TV Junkie: Women in Late Night Comedy - They Do Exist!
Female staffers of Comedy Central's "The Daily Show With Jon Stewart" have posted a rebuttal to a blog post at Jezebel.com that asserted that the show was a "boys club" lacking diversity. Women actually make up 40 percent of the staff and "generate a significant portion of the show's creative content". The Jezebel post reminded us of another poorly researched and badly written piece in Salon last January that ranted about "the strange, men-only world of late-night TV". While some will complain that somehow Tinseltown hasn't been able to put together a sustainable "big network" late night show with a female host, Fox's Wanda Sykes experiment being the latest failure in that discipline, they gloss over the success of Chelsea Handler's show on E! which is where we find ourself going at 11pm more often than not.While Kimmel and Leno might be low on the female staffer front [but wait: a reader tells us that Kimmel's head writer is a woman!], the same can't be said for Letterman who has had women writers involved with his show for years (they created the Stupid Pet Tricks, Stupid Human Tricks, and many other segments that are a staple of the show) and, perhaps more significantly, his director is female. Also, if you watched any of the livestreaming that the "Late Night With Jimmy Fallon" crew did last month, you saw many women staffers, including producers and writers, watching the broadcast of the show with Fallon as active participants.
We're not saying that the environment is equitable or ideal - there is obviously a lot of room for improvement, but there's a difference between that reality and the obvious falsehoods that are perpetuated because they elicit some kind of self-righteous knee-jerk reaction.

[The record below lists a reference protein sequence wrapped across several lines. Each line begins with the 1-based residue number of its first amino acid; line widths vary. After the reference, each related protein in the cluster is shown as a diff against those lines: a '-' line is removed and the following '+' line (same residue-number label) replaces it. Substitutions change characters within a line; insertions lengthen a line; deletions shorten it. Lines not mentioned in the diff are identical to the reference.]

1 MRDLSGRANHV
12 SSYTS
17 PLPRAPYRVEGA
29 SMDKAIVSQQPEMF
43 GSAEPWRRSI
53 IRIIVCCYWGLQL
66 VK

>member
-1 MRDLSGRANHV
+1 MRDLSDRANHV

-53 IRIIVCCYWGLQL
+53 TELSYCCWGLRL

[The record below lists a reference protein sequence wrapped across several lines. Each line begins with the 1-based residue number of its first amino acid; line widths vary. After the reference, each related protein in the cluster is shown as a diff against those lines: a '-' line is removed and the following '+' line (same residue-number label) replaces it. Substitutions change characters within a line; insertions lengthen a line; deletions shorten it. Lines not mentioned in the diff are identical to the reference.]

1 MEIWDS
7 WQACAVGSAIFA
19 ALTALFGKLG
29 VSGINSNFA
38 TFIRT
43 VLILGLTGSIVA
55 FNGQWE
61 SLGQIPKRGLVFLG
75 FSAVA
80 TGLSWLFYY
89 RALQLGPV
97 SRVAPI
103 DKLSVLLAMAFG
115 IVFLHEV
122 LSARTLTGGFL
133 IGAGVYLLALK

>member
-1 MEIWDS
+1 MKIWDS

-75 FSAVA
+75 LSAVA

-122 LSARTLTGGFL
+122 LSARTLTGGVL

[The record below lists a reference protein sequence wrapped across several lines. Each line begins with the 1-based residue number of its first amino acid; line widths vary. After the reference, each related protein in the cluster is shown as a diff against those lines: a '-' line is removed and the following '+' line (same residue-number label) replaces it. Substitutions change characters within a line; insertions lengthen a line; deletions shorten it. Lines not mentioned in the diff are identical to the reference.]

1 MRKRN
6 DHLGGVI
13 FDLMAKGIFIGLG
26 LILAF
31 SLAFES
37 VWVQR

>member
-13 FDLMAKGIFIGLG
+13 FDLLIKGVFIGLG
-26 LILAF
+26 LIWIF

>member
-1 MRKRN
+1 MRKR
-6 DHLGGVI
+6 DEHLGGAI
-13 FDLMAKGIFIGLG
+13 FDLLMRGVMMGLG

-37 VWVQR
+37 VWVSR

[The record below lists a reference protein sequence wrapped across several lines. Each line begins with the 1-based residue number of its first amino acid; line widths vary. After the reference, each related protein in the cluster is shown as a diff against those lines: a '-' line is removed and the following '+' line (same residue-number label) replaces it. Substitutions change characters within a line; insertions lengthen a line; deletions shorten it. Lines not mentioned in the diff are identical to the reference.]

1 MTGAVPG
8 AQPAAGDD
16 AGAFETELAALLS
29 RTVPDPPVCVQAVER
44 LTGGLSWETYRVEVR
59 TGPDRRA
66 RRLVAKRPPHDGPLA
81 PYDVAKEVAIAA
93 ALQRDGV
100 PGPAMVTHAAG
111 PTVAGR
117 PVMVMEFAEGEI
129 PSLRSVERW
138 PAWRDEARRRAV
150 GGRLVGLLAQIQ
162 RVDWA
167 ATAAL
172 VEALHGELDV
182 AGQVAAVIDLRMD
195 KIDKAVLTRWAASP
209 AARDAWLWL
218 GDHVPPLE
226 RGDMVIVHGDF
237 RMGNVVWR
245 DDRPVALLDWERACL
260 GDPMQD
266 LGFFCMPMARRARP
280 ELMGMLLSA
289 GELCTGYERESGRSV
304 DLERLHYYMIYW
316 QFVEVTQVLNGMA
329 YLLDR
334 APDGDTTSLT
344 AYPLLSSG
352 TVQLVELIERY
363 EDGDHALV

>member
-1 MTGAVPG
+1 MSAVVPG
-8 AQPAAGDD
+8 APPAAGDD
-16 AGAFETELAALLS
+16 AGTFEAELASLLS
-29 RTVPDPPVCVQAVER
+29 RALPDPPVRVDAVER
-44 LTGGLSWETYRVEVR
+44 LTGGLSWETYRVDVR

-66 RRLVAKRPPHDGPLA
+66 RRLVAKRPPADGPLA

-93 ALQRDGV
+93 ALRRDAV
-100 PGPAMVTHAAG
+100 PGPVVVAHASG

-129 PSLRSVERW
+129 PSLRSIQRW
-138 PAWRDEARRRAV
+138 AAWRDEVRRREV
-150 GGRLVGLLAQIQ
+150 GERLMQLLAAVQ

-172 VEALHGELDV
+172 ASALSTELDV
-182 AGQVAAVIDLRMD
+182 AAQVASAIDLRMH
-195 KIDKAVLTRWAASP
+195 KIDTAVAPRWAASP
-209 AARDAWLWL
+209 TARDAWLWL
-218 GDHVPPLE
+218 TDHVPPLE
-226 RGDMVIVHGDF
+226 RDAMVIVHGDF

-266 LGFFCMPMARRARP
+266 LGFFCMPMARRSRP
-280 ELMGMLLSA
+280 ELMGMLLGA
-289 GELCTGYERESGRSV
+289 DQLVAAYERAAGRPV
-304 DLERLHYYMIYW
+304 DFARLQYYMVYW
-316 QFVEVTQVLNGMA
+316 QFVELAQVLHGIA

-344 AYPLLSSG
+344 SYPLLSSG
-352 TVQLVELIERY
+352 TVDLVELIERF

It looks like Spain, the winner of today's World Cup match between Spain and Germany, will be going to Sunday's final (Germany and Uruguay battle for 3rd on Saturday) and certainly there will be many vociferous fans of soccer in Los Angeles glued to the tube but a new poll by the Economist sheds light that this vociferousness perhaps masks the fact that soccer still has very few fans in the United States. This doesn't mean that World Cup sponsors haven't enjoyed a spike in US interest in their brands or that Americans weren't tweeting about World Cup players: all this happened, but for how long this afterglow will last? How the market interprets thee facts, no doubt, will end up shaping how prominently the 2014 World Cup will be on our TV screens. In the meantime, we're ready to enjoy what we can get in the last couple matches.
Those of you who were feeling the absence of "True Blood" (and pretty much any other original programming) on July 4th should consider checking out the "True Blood: Music From the HBO Original Series Volume 2". Lots of great tunes that hearken back to the heady days of Season 2 when life wasn't complicated by werewolves and shape-shifting relatives. With great new tunes by Beck, M. Ward, and Robbie Robertson the only things we found lacking were: a. Jace Everett's "Bad Things" which we think should be on every volume of "True Blood" music collections, not just Volume 1, and b. some indicator in the album notes about which episode each song in the volume appeared on. We're avowed fans of the show, but not obsessed, and thus need a few reminders here and there.
The TV Junkie Plan: "MythBusters", "Tosh.0", "Colbert Report" (Steve Carell).
Tomorrow AM: Tour de France